Because I write part of it, I’m obviously biased, but the best college basketball preview in the country, College Basketball Prospectus 2012-13, came out today. It’s also probably one of the best bargains in the country as the PDF is only $9.94. Inside you’ll find awesome tempo-free analysis of every team in the country. There’s also an essay section where people like Dan Hanner and John Gasaway (and me!) talk about important statistical topics. To give you a taste of the content you’ll see, here’s the beginning of my essay on transfers in college basketball.
When Horizon League First Team member Brandon Wood selected Michigan State over Purdue and Tennessee in March 2011, he changed the face of the Big Ten race. Expectations were high, but Valparaiso’s former 1,000-point scorer flourished against major conference foes. As Wood poured in 21 points during a 68-64 victory over Ohio State in the Big Ten Tournament finale, it was obvious that Tom Izzo’s one-season gamble had paid off.
While programs such as Michigan State are finding key contributors for one season, other institutions are using transfers to build programs. Between 450 and 500 players transfer each season, because of coaching changes, over-recruiting, academics or a bad fit. That hasn’t changed in years.
Moving On Up
What has changed, as Luke Winn astutely pointed out this summer, is that more players are transferring “up.” The past two seasons have seen a definitive upward trend in the number of players leaving the mid-major ranks and heading to BCS conferences. The notable examples are players such as Wood, Seth Curry (Liberty to Duke), and Arnett Moultrie (UTEP to Mississippi St.). All of those transfers made an impact on conference and national title races last season.
Wood is part of a related trend – transfers receiving waivers from the NCAA and not having to take a year off before joining their new team. In Wood’s case, it was because he had finished his studies at Valparaiso. Five other players jumped from the mid-major to BCS ranks through waivers last season, and nine more will do it this season. That includes guys like Mark Lyons (Xavier to Arizona), Julius Mays (Wright State to Kentucky) and Logan Aronhalt (Albany to Maryland). And while nine might not seem like a significant number in the grand scheme of things, in 2007-08 there were just six players total transferring up from a mid-major to a BCS school.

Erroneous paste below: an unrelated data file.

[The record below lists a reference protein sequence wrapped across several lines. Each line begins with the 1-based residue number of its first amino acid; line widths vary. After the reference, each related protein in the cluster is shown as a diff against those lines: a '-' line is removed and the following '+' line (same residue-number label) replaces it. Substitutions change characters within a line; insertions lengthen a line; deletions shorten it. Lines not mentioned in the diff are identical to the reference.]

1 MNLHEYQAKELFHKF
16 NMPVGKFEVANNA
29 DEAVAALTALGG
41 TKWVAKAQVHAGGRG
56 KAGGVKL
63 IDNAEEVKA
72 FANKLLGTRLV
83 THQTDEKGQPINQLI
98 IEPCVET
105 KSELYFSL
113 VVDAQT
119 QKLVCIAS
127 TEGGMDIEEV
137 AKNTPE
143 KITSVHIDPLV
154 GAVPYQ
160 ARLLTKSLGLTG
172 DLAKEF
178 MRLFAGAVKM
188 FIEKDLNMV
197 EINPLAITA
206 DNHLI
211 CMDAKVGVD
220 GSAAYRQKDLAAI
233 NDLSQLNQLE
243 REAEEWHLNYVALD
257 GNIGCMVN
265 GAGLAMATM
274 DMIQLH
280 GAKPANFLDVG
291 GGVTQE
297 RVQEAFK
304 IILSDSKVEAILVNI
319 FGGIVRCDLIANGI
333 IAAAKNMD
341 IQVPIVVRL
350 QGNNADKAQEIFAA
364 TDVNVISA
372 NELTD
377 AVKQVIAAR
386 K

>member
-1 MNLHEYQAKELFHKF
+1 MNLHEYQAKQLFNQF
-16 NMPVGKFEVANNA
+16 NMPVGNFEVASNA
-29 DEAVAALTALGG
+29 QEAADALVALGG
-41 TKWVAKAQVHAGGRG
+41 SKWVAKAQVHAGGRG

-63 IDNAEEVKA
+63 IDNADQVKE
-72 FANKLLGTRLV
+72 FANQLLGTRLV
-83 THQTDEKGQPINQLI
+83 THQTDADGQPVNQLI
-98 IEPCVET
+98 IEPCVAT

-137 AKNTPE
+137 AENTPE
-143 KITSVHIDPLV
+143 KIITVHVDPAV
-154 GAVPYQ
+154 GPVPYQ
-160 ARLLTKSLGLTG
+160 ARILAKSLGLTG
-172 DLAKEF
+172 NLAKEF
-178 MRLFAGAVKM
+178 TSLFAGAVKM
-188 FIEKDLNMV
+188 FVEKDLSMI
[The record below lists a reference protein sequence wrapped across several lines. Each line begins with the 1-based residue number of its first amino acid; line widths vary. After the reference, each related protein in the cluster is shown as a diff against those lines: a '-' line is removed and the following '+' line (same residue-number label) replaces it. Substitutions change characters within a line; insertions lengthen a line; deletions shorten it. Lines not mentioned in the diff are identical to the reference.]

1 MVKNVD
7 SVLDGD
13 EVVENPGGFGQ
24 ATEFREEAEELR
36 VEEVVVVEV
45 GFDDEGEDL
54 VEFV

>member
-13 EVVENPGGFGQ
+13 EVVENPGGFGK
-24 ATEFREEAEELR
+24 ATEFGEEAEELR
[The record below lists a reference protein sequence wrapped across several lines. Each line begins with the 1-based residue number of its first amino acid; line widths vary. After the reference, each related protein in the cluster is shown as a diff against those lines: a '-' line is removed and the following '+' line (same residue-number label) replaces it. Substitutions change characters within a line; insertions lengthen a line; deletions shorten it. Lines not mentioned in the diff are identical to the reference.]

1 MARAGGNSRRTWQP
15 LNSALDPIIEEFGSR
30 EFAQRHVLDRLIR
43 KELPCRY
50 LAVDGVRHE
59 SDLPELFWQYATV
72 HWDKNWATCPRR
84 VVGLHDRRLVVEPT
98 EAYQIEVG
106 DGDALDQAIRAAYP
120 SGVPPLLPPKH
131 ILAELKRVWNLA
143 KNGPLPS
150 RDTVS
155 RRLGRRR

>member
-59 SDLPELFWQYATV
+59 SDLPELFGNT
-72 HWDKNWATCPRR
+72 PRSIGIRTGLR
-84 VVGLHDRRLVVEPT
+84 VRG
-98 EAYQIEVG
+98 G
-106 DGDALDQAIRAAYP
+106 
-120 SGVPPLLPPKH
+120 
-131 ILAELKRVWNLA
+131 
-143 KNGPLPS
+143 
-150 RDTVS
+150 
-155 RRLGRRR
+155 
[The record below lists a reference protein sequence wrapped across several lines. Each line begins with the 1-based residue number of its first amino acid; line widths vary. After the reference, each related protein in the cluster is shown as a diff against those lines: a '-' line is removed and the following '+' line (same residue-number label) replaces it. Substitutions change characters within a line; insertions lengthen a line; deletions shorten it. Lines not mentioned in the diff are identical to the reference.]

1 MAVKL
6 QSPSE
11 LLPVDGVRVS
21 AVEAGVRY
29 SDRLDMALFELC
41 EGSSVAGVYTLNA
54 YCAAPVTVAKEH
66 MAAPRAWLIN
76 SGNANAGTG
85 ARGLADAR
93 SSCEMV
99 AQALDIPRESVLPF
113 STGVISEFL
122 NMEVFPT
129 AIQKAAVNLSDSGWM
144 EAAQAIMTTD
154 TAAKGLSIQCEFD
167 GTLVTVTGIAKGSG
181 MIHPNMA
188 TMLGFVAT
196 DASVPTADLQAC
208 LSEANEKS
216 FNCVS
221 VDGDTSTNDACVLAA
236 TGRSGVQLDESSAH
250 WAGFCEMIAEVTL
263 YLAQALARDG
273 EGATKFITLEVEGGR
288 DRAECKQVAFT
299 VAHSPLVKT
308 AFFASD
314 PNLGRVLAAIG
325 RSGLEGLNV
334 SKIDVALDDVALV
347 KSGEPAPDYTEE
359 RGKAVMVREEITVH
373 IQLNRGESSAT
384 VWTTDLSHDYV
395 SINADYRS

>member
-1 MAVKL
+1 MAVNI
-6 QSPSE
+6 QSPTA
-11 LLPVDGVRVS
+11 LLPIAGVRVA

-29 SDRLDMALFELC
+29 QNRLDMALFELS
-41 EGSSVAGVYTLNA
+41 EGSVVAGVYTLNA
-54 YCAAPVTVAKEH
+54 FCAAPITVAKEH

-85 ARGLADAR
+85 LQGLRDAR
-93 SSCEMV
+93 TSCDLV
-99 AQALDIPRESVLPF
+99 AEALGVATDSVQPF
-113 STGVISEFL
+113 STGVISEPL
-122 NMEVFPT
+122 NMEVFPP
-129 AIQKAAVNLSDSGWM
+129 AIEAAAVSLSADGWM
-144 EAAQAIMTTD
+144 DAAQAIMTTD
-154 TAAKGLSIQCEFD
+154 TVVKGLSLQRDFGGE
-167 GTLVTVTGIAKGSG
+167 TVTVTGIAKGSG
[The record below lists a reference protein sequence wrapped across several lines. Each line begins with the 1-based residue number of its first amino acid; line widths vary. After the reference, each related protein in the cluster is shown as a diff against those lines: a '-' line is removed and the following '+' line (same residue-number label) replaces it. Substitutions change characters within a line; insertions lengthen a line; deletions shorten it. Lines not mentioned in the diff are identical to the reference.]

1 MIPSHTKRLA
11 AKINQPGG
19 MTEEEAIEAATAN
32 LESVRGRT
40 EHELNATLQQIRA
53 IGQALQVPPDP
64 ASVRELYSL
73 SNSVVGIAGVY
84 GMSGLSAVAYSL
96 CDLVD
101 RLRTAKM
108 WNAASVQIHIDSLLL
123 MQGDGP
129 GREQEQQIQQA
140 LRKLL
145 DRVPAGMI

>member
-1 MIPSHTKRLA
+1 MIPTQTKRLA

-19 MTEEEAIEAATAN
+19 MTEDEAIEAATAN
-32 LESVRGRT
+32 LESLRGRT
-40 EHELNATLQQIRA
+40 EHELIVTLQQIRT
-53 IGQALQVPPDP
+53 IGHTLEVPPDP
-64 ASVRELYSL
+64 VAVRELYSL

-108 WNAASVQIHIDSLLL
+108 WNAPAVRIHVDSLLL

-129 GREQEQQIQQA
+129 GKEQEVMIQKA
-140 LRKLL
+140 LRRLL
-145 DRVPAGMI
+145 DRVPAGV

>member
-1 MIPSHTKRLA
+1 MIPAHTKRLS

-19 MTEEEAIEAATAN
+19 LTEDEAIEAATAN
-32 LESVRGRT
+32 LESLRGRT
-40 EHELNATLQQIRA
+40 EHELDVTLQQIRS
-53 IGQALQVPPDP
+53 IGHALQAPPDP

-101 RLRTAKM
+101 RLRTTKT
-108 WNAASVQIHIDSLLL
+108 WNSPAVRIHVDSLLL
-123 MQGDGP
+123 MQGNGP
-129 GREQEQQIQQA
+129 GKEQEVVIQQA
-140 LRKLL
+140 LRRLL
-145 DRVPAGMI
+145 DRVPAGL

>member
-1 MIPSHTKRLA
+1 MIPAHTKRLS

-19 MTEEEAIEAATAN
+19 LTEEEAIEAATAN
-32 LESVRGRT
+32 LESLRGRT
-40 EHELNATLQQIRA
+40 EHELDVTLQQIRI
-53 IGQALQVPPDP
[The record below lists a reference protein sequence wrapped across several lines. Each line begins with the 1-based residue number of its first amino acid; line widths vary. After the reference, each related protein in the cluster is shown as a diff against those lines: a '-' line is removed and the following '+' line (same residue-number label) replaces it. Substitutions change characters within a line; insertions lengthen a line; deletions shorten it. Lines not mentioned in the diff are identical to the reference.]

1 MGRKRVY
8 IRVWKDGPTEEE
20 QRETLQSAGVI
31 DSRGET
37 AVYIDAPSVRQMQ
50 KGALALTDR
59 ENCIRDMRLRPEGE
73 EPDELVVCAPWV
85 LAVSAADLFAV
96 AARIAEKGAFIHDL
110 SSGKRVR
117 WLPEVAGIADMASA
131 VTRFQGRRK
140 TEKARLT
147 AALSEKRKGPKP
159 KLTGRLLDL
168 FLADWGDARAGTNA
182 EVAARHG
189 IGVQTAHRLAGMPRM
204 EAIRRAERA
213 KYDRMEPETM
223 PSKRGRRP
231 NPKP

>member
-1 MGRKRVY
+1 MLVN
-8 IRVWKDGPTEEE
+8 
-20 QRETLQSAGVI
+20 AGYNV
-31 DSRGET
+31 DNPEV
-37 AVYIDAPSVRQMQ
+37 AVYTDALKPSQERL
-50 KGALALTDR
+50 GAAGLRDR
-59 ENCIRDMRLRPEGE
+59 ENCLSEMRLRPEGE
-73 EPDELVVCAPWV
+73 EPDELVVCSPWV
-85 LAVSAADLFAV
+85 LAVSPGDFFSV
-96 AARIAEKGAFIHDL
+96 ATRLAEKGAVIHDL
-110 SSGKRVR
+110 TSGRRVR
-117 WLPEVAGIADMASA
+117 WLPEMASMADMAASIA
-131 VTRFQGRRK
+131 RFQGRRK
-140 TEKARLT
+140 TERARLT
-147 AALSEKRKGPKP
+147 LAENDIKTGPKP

The bigger question though is what impact are these players making? Are they worth taking on? Do their skills translate when moving up a level?
The short answer is, “It depends.” If you’re desperately searching for a go-to superstar, the mid-major ranks probably aren’t the right place to look. But if you need a solid contributor, you’ve come to the right place.
Only about a quarter of up-transfers during this time period saw their offensive rating decrease. It’s not because playing BCS conference basketball is easier, it’s because those players were consistently asked to do less in their new setting. Just one player out of 50, Bryce Cartwright, who went from Fresno State to Iowa with a stop at junior college in between, saw his possession percentage increase by more than four percent. Cartwright and Moultrie are the two biggest outliers in the entire data set. Both saw their minutes, possessions and offensive rating increase while playing against tougher competition. It’s also worth noting that in general there’s no tangible difference in performance at the BCS level between an up-transfer that takes a year off or one on a waiver that is eligible to play immediately.
Get the book if you want a nifty chart about up transfers and also some insight into down transfers as well. Also, I wrote the Independents, MAAC and NEC sections along with my work in the front.